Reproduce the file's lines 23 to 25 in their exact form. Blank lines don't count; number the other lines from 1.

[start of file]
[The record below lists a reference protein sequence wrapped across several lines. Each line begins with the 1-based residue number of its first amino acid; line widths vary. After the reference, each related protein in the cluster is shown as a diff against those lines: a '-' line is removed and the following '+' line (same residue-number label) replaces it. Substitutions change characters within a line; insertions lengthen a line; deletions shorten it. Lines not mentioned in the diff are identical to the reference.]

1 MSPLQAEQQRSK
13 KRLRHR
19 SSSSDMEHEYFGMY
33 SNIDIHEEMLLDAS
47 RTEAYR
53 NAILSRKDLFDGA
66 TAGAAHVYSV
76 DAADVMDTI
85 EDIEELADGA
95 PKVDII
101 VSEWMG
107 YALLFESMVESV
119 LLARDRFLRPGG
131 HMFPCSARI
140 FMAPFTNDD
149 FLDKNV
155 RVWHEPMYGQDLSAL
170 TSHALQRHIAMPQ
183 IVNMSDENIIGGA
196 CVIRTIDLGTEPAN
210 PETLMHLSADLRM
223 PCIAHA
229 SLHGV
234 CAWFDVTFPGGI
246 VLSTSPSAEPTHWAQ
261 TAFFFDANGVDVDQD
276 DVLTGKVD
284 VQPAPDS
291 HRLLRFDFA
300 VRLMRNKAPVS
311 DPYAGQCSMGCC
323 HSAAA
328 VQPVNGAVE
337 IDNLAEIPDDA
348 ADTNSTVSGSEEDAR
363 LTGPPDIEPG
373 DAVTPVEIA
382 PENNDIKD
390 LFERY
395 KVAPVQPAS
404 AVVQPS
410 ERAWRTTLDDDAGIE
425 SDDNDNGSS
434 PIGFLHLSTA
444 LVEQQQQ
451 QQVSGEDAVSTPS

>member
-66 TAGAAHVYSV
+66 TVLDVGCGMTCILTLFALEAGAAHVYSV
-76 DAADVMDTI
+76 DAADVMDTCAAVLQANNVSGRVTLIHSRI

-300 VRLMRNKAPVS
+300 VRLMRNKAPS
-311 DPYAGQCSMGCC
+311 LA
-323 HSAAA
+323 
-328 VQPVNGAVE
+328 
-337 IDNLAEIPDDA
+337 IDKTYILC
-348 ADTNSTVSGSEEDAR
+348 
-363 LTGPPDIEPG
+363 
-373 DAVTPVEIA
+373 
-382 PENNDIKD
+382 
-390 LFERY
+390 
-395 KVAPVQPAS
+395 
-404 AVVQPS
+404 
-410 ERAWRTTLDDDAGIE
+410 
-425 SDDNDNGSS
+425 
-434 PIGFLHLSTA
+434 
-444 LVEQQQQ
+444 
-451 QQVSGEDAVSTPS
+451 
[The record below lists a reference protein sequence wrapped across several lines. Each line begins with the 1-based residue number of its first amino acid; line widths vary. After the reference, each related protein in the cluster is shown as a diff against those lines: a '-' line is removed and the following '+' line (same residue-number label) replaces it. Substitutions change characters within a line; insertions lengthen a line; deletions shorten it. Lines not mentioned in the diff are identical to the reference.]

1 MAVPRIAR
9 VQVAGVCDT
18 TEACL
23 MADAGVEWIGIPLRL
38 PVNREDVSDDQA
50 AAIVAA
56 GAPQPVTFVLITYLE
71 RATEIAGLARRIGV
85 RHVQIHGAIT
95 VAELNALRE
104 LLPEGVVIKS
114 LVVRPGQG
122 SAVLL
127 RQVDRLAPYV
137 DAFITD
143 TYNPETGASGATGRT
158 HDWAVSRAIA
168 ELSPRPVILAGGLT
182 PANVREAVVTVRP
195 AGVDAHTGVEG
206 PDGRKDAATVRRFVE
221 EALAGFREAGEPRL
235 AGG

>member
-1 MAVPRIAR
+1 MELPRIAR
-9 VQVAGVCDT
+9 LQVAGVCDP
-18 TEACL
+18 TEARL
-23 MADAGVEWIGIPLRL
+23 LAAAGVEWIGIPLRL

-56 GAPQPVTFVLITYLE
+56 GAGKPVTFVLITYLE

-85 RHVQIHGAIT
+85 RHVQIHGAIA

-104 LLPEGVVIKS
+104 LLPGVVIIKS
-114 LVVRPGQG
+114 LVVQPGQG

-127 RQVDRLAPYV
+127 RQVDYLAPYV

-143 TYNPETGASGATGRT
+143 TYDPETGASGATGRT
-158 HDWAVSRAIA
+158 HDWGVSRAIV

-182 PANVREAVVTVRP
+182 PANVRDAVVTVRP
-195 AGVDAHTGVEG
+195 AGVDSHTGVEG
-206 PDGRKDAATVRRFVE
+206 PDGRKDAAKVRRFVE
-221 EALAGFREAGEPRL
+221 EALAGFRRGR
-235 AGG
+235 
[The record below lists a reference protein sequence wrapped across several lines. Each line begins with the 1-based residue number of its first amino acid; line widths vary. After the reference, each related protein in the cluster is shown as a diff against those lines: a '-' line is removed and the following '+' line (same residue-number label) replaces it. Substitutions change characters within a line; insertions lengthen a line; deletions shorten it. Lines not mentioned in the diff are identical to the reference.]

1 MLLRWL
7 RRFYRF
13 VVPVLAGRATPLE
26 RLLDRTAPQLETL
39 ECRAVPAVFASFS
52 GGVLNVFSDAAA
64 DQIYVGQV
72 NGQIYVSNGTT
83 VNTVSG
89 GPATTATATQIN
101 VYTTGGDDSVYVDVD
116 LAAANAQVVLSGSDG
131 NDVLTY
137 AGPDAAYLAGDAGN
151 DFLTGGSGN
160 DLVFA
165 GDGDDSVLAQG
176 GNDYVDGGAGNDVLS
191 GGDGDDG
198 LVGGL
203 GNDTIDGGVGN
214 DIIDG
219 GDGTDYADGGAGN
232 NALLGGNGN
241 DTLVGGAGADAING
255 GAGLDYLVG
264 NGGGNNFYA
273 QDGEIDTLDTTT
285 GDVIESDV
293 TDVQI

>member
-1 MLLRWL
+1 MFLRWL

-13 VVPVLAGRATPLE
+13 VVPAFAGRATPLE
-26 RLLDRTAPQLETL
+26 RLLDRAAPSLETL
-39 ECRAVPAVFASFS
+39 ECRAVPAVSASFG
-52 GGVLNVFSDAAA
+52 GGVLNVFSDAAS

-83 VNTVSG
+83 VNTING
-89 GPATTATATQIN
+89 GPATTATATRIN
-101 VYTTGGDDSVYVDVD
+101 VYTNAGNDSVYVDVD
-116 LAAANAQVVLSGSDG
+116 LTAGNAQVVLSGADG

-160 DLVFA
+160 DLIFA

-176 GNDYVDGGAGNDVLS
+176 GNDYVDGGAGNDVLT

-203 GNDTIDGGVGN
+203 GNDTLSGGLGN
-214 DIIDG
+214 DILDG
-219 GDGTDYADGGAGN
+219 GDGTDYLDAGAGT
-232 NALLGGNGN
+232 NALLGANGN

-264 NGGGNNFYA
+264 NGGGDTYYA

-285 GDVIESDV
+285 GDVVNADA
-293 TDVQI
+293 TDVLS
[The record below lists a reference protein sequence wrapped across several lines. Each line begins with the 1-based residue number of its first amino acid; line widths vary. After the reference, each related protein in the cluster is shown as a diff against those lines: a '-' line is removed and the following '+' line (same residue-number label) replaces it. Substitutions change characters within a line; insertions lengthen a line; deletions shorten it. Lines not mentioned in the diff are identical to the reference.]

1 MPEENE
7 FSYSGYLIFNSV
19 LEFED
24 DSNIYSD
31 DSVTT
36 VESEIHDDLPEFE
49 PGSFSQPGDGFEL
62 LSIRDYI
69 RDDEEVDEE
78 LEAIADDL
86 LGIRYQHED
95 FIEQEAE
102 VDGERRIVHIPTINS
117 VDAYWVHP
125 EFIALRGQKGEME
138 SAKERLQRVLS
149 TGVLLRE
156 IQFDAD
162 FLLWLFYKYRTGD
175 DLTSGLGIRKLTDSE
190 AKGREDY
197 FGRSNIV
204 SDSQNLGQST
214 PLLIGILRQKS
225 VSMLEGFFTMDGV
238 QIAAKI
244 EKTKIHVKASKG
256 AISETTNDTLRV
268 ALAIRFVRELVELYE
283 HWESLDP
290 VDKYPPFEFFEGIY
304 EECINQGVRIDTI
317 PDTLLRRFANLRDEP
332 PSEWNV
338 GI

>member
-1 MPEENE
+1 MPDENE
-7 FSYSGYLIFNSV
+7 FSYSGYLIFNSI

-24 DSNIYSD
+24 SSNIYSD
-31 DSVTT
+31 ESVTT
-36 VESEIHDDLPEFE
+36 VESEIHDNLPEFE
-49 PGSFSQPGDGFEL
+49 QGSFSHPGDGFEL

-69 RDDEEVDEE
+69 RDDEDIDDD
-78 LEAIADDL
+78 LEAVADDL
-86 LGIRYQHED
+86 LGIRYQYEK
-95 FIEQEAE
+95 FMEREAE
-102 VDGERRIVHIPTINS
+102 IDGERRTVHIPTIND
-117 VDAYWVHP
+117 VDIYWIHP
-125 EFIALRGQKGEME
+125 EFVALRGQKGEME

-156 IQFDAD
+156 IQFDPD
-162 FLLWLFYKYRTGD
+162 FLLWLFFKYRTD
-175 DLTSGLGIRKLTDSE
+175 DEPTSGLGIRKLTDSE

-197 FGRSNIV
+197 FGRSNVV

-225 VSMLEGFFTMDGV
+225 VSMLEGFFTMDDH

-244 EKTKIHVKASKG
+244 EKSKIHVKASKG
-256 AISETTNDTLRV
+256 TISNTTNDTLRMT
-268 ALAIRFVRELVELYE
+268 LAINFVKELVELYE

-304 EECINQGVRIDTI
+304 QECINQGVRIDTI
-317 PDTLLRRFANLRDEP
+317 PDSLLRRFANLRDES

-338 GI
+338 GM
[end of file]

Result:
223 PCIAHA
229 SLHGV
234 CAWFDVTFPGGI